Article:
• Costa Rica Coffee Guide

Market Speculators Could Be Affecting Coffee Prices

September 12, 2008

MANAGUA Nicaraguan coffee producers should be wary of rising coffee prices that may be unrealistically inflated due to speculative buying by commodity investors, said Henry-Dunlop, president of New York-based Atlantic USA Inc. Dunlop spoke last week at the Ramacafe coffee industry conference in Managua, an annual industry event that attracts the region s biggest names in coffee. At the conference, some 400 industry leaders discussed the rising prices of coffee, which has been accompanied by rising costs.

(Coffee prices) are more or less at a good level. But costs have increased and prices are due in part to investor funds, said Dunlop, whose Atlantic USA Inc. is part of commodity giant ECOM Agroindustrial.

The company s Nicaragua subsidiary, Exportadora Atlantic SA, was founded in 1997 and now dominates more than onethird of the market share here with two regional offices, 40 buying stations and nine dry mills.

Dunlop, who also serves as chairman of the U.S. National Coffee Association, encouraged coffee producers to study how investment funds in the commodity market are affecting coffee prices, so as to prepare themselves for future changes in coffee prices.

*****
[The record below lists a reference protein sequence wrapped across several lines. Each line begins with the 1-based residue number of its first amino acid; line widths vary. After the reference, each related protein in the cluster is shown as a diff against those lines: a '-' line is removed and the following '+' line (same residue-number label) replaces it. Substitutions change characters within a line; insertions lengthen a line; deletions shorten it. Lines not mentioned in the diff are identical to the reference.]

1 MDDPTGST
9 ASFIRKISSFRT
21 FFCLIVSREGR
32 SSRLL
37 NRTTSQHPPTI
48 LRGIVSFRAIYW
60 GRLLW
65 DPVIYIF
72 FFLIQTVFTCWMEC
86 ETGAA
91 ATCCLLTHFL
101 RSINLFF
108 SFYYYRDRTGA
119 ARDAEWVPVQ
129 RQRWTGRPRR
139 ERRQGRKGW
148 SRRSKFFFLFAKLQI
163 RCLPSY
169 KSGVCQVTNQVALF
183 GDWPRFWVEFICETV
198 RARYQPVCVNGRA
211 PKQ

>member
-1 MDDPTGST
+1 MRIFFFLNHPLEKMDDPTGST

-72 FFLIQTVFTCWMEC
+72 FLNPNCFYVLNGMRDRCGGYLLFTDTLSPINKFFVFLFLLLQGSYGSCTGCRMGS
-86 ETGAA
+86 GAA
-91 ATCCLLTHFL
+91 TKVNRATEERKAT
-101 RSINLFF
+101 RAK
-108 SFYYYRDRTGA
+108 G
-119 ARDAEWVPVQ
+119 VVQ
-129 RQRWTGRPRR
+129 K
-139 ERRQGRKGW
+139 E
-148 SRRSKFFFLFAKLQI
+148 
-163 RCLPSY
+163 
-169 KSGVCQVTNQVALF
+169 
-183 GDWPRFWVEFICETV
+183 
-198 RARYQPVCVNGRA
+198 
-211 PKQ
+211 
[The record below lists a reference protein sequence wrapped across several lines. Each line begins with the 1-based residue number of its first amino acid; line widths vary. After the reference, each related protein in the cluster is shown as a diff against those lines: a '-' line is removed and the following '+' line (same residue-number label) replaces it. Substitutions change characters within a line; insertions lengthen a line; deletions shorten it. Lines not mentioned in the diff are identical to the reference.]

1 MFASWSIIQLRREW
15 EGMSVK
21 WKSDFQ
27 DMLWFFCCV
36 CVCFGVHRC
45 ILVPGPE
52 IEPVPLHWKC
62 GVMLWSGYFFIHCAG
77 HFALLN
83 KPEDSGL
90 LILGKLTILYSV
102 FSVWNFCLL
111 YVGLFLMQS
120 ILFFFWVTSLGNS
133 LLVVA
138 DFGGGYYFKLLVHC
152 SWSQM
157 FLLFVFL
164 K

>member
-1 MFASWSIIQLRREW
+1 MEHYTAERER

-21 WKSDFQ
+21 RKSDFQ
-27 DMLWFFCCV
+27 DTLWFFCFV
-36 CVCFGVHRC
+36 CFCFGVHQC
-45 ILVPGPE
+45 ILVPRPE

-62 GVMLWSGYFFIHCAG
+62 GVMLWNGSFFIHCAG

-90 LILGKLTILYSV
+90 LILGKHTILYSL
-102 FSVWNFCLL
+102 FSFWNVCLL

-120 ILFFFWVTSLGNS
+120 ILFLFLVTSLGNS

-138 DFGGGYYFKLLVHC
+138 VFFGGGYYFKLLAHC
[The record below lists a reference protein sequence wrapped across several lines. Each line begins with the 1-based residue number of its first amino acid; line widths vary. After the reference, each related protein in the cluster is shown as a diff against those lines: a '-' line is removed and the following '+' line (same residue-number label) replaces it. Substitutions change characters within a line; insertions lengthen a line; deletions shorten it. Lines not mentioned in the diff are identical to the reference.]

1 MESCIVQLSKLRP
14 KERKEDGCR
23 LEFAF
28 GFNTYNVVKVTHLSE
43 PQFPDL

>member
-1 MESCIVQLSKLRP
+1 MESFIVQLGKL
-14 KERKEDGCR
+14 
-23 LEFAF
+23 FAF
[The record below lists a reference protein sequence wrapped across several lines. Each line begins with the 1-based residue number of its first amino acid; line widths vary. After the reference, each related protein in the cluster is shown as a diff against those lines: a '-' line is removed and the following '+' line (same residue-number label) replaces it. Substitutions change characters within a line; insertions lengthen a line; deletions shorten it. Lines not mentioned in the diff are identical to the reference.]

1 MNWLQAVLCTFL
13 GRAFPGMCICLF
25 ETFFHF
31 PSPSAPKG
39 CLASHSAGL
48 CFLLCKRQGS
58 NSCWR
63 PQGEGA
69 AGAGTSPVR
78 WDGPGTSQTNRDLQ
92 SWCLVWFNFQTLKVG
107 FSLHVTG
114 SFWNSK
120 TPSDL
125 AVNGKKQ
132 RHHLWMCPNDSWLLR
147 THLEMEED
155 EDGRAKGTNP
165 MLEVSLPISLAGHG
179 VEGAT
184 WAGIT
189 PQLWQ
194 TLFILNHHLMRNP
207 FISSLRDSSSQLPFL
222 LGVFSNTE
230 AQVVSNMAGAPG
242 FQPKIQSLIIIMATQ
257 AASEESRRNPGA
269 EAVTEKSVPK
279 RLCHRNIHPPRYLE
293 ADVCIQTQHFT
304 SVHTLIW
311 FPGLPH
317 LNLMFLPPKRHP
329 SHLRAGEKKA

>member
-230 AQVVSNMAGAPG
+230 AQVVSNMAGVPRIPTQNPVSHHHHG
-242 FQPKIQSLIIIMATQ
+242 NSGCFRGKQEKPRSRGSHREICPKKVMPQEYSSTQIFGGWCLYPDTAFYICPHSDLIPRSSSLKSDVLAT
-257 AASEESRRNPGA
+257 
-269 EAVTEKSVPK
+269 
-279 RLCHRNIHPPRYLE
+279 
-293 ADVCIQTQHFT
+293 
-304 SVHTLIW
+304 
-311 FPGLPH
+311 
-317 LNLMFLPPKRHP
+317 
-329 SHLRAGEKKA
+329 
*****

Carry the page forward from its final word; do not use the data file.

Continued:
– Investment funds are a fact in our systems, we can t deny them, he said.

Last year, the price of a quintal of coffee (about 100 pounds) reached $120, suggesting coffee prices have recovered from the slump of past years. But the price increase came amid a global food crisis in which growing demand for food competes with growing demands for energy in the form of crop-based biofuels in turn sending commodity prices spiraling upward.

Market speculators who watched the global food crisis unfolding, injected millions into the global commodities market, which may have inflated world crop prices, including coffee, said Dunlop.

More worrisome still is the rising cost of coffee production, Dunlop said. The costs of fertilizers, pesticides and energy have gone up by as much as 25 percent in recent years, according to conference attendees.

Coffee continued to dominate Nicaragua s export sector in 2007, with $183 million in exports. This year, coffee exports are on track to surpass that amount with an even greater harvest.

Blake Schmidt

 

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